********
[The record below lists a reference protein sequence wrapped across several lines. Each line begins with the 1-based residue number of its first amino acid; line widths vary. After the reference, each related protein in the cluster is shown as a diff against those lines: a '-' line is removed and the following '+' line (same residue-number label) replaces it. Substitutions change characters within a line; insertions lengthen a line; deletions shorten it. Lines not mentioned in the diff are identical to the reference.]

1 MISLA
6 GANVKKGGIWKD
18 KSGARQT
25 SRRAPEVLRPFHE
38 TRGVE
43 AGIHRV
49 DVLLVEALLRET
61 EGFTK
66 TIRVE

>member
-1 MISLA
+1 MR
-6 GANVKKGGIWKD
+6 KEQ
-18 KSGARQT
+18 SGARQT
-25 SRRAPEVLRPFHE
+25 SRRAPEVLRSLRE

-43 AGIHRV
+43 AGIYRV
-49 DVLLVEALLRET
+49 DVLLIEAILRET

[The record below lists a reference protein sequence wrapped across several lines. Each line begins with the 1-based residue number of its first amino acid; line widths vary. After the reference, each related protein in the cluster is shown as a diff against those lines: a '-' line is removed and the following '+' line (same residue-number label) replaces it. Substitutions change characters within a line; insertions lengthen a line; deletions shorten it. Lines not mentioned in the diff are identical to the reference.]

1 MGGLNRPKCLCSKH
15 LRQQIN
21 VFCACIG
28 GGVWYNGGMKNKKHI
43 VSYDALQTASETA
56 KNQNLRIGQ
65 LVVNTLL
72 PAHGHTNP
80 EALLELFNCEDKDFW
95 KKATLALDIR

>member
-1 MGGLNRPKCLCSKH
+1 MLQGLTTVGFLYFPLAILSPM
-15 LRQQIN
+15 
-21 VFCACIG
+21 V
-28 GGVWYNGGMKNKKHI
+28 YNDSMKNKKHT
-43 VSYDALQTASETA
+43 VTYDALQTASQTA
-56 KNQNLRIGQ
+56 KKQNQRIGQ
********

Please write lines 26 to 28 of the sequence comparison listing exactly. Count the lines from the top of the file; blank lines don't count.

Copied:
15 LRQQIN
21 VFCACIG
28 GGVWYNGGMKNKKHI